imagePatients are from Mars and Doctors from Venus when it comes to their views on whether consumers should have full access to their electronic health records (EHRs), according to a survey from Accenture released this week at the 2016 meeting of the HIMSS conference in Las Vegas.

The vast majority of consumers are keen to access their full EHR, compared to a majority of doctors who advocate for limited access, as the circle diagram dramatically illustrates.

The “old days” of patient information asymmetry — with a paper-based folder that got locked up in a health records cabinet — are gone. There’s now greater “information symmetry,” Dr. Kaveh Safavi, Accenture’s health practice leader, said during our meeting to review the survey results.

Patients want to see what the doctor sees — the full EHR and notes, Accenture’s press release states. The most important information topics consumers seek in their EHRs are access to lab results and the physician’s notes about the visit. Based on Accenture’s findings, it appears that most patients are not looking into their EHR data to make decisions but instead to simply stay up-to-date on the physician’s perspectives on their health, Dr. Safavi explained.

Note that the interest in EHR data access skews older, to the demographic of 65 and over. Wearables and health apps skew younger. Thus the stereotype of older folks not wanting technology doesn’t hold: older people just use and prefer different technology.

What’s underneath this yin-and-yang of EHR access demand?

The market forces are converging to make EHR access an inevitable outcome, Dr. Safavi asserted. He identified several factors leading to that end-game of patients eventually getting full access to their EHRs: consumers’ expectations for digital health and convenience (the likes of which people find in other aspects of daily life); peoples’ growing willingness to switch doctors who do not provide digital health access; and, the policy perspective that the health record data indeed belongs to patients.

This “standoff” between doctors and patients when it comes to full EHR access may be “more a reflection of a grieving process among doctors than anything else,” Dr. Safavi hypothesized. Opening up the EHR and notes-kimono can bring “a sense of transparency which brings accountability that not everybody wants,” he said.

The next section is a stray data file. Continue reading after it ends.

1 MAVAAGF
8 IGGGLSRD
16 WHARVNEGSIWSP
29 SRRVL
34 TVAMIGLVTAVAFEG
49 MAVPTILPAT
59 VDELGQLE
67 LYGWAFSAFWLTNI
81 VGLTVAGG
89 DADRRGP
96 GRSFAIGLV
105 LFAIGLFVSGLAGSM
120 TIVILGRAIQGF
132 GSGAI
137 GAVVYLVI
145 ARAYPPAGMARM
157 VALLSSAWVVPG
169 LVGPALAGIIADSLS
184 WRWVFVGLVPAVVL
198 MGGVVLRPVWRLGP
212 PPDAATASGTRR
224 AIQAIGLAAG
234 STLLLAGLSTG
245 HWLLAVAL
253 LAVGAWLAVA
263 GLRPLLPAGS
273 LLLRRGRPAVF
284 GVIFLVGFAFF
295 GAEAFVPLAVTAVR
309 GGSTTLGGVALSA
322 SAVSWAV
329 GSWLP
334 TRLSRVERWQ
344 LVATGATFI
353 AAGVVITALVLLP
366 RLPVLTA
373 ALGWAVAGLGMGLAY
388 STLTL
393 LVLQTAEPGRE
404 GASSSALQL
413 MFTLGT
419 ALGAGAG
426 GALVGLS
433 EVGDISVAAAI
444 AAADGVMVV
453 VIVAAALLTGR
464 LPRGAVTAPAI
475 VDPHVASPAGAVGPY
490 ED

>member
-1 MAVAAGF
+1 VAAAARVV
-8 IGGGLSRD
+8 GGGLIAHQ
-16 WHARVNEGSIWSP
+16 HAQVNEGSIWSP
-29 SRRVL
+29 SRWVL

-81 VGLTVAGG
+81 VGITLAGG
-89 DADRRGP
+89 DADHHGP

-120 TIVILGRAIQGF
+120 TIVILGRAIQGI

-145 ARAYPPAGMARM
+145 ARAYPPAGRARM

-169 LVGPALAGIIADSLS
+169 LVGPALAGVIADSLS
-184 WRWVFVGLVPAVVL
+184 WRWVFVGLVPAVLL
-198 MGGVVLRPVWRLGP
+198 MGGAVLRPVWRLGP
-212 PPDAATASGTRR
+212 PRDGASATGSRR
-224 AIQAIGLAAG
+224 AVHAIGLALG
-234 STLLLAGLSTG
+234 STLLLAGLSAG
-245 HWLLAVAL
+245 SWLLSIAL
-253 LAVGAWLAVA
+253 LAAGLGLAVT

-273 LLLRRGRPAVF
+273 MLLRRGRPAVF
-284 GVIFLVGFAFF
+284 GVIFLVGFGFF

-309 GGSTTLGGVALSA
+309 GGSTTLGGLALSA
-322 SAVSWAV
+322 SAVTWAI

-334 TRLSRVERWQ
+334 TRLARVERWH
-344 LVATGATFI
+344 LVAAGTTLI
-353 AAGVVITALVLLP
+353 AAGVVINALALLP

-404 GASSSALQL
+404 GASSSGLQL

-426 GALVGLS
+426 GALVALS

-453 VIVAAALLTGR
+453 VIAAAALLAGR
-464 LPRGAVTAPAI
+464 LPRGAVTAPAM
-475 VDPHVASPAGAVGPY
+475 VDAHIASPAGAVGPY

“Consumers want the information,” Dr. Safavi summarized. “They don’t want to be the doctor.”

For this study, Accenture sponsored the survey of 8,000 consumers in seven countries, including 2,225 respondents from the U.S., between November 2015 and January 2016. The company had also conducted a survey among physicians addressing the doctor-EHR access data.

Health Populi’s Hot Points: The results of the research on Open Notes was clear: instead of bringing on havoc, as patients get access to the full complement of physician notes in their EHRs, the quality and accuracy of those notes, and patient activation, improves. Greater transparency builds trust between the physician and the patient.

And that patient is increasingly operating in a retail health context, paying more out-of-pocket in the form of higher premiums up-front, deductibles during the patient journey, and post-encounter EOBs that can still look like arcane math spreadsheets indecipherable to the man or woman on the street.

“Once physicians recognize they want to compete in the retail market, they will want to err on side of building these things,” that is, enchantingly designed patient portals and consumer on-ramps to personal health information. “The parts of health care delivery systems that don’t believe this will happen will have to follow,” Dr. Safavi forecasted.